Two former high school classmates of Adnan Syed, the focus of the hit podcast Serial, are calling into question the credibility of a key alibi witness in the case, according prosecutors in a new court filings.
The Baltimore Sun reports two former Woodlawn High School students recently provided sworn statements to the Maryland Attorney General’s Office that reportedly accuse key alibi witness Asia McClain of stating she would “make up a lie” to help Syed’s case. Additionally, the statements are also said to detail a 1999 incident at the high school in which the two classmates claim McClain said she wanted to help Syed because she believed in his innocence.
According to the Sun, the two former students, who are sisters, first reached out to McClain and questioned her claims in a series of Facebook posts. McClain was a key figure in both the Serial podcast and at Syed’s post conviction hearing earlier this year. McCain claimed that she saw Syed at the Woodlawn library during the timeframe in which prosecutors alleged he killed his former girlfriend, Hae Min Lee.
Syed was convicted of Lee’s murder in 2000, but a judge threw out the conviction in June. Although he did not base his decision on McClain’s alibi testimony, it is believe her statements could come into play at a future proceeding.
This reportedly led the two classmates to finally speak out after more than a decade. One week after the ruling overturning the conviction, the state claims to have received an unsolicited email from the sisters that says, in part:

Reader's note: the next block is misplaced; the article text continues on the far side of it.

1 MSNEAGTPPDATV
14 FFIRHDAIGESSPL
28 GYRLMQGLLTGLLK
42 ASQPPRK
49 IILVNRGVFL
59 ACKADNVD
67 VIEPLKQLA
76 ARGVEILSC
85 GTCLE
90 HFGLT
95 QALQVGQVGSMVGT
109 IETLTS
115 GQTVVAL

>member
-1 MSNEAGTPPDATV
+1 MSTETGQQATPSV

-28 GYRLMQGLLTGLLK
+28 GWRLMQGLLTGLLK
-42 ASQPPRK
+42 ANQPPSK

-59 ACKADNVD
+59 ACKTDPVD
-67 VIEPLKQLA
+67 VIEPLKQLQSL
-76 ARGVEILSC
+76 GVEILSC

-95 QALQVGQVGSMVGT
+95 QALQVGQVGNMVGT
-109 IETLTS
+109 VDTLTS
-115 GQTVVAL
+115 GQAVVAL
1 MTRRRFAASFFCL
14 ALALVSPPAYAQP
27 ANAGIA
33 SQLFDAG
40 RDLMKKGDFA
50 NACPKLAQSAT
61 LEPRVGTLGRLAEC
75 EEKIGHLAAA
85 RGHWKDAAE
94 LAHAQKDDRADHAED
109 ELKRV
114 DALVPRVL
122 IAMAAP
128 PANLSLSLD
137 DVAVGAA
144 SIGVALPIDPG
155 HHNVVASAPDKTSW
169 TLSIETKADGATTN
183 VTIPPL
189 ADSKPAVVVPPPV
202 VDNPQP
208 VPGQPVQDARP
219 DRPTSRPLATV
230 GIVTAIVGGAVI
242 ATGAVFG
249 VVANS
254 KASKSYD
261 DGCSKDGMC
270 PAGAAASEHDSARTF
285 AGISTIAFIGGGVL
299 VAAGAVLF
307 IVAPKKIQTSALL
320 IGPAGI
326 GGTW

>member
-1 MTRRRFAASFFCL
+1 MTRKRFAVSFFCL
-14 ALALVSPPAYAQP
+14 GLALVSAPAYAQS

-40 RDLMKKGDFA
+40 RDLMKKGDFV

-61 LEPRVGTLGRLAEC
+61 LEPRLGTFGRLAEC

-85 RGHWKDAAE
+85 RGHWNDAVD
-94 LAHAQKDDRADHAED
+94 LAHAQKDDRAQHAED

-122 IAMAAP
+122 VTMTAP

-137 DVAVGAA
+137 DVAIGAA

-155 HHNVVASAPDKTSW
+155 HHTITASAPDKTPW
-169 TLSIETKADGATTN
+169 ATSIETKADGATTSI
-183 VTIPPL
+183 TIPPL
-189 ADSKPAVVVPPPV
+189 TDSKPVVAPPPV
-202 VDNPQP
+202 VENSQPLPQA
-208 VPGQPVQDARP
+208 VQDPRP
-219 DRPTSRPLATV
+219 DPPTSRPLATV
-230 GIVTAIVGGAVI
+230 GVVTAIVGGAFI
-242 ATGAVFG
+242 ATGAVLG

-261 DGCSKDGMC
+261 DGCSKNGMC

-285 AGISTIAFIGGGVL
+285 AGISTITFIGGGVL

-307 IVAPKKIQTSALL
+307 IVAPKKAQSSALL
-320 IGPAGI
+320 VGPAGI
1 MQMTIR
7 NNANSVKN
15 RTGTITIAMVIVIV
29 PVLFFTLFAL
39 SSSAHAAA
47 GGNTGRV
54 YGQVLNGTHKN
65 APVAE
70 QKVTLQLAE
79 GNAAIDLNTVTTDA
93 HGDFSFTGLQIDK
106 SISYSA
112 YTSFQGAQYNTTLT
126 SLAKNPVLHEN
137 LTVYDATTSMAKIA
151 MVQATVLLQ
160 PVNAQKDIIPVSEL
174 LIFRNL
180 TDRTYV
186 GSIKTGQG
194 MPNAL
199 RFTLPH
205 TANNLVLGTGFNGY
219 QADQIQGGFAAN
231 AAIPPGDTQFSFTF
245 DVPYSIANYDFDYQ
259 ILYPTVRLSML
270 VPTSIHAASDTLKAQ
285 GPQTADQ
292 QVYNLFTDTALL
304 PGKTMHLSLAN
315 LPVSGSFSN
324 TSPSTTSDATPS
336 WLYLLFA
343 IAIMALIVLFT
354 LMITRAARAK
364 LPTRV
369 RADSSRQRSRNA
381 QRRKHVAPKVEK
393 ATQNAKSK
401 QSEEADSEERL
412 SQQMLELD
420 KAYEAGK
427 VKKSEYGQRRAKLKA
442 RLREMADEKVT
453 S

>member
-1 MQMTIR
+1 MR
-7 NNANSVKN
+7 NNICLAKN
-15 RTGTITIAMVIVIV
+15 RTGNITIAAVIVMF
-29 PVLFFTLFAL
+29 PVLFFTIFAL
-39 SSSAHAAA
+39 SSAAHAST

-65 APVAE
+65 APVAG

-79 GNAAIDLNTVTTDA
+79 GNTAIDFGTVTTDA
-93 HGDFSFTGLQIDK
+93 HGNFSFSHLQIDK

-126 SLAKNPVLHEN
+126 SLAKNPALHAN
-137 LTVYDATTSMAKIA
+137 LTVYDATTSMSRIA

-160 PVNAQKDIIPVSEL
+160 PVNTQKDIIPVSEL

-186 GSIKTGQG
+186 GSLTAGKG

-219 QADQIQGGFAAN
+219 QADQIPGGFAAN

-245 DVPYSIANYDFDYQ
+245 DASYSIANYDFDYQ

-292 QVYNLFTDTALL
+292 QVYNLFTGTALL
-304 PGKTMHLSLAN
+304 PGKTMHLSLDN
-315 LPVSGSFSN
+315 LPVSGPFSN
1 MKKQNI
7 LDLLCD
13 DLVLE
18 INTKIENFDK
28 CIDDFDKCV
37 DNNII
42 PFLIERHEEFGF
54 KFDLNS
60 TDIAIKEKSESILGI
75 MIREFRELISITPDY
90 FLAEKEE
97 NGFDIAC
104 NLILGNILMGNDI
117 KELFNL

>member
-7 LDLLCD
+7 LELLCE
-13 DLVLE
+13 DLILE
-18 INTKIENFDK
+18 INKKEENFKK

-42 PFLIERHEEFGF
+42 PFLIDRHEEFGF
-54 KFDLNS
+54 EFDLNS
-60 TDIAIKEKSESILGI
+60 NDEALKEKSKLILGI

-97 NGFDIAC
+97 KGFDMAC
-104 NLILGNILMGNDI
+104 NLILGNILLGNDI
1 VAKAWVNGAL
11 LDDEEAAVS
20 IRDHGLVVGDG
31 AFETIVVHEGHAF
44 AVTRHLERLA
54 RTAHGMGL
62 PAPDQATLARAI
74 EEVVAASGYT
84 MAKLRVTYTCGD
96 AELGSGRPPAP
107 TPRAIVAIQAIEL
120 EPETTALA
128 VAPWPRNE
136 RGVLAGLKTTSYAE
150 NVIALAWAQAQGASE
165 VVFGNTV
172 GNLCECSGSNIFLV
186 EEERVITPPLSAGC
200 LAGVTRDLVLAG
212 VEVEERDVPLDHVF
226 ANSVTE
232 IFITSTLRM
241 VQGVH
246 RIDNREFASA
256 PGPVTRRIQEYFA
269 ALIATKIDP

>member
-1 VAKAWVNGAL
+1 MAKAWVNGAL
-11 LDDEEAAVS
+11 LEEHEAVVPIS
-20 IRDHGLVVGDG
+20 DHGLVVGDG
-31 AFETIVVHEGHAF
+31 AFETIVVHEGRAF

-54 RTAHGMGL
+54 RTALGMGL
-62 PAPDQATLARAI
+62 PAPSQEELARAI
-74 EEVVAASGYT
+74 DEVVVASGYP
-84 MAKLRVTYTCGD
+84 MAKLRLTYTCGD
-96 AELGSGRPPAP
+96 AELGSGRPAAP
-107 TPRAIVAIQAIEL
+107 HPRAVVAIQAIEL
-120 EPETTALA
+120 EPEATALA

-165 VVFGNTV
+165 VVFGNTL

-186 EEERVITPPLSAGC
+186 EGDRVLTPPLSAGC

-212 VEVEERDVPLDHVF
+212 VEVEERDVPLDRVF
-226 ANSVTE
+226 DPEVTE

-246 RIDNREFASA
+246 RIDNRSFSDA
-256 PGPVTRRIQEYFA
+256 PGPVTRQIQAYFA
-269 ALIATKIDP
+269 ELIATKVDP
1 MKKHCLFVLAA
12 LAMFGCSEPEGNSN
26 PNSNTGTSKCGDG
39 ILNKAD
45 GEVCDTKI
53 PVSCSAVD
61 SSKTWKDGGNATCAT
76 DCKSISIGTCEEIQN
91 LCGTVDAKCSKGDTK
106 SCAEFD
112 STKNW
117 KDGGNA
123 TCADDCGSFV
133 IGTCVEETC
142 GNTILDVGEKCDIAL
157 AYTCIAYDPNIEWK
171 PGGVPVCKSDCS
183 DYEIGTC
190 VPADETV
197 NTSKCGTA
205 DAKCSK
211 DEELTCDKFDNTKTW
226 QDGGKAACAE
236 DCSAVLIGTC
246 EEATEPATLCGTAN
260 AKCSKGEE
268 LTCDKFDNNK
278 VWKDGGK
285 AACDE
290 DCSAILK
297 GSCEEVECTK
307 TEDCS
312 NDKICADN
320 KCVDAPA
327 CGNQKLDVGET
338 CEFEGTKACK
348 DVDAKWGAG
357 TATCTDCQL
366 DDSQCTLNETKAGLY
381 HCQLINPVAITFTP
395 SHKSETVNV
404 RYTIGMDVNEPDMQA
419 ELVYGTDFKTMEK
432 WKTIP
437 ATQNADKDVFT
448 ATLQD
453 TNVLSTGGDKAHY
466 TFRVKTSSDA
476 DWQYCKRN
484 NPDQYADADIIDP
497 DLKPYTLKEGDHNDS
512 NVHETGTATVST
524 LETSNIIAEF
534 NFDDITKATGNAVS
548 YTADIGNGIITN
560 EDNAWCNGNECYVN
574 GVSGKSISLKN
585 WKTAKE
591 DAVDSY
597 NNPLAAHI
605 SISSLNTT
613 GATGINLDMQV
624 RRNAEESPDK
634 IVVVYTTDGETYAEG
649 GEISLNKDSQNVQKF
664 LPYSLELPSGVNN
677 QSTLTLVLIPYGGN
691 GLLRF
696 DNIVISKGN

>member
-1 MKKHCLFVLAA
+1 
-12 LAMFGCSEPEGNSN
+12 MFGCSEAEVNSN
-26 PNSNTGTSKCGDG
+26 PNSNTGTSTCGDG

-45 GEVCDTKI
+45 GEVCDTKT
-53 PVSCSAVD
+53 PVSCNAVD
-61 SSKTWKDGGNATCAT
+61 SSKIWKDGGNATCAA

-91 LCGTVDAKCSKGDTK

“Both my sister and I (more so my sister) argued with Asia about how serious this situation was. She just said that it wouldn’t hurt anything — that if he was truly guilty, then he would be convicted. I’m not sure what can come of this information but I felt I had to let someone know.”
The newspaper also reports a supplemental brief filed as part of the state’s appeal includes Facebook messages from the sisters to McClain, stating, “I think it’s sad he may actually be set free because of you and this fabricated story.”
“The State submits that supplementing the record with affidavits that directly undermine McClain’s truthfulness would reinforce the grounds for denying Syed’s petition and would provide the post-conviction court an opportunity, with a more complete record, to resolve the McClain-alibi contention as a matter of law,” Deputy Attorney General Thiru Vignarajah wrote in a supplemental brief, according to the newspaper, arguing the new material should be included in the record on appeal.
Attorney Gary Proctor, who represents McClaim, was asked about the sisters’ statements on Monday.
“Given that the case is now before an appellate court, we question the timing of these bizarre, and wholly factually untrue, allegations,” Proctor reportedly told the newspaper.
Earlier this month, McClaim reportedly told the newspaper, “I will say that these allegations are false, and that I can prove it.”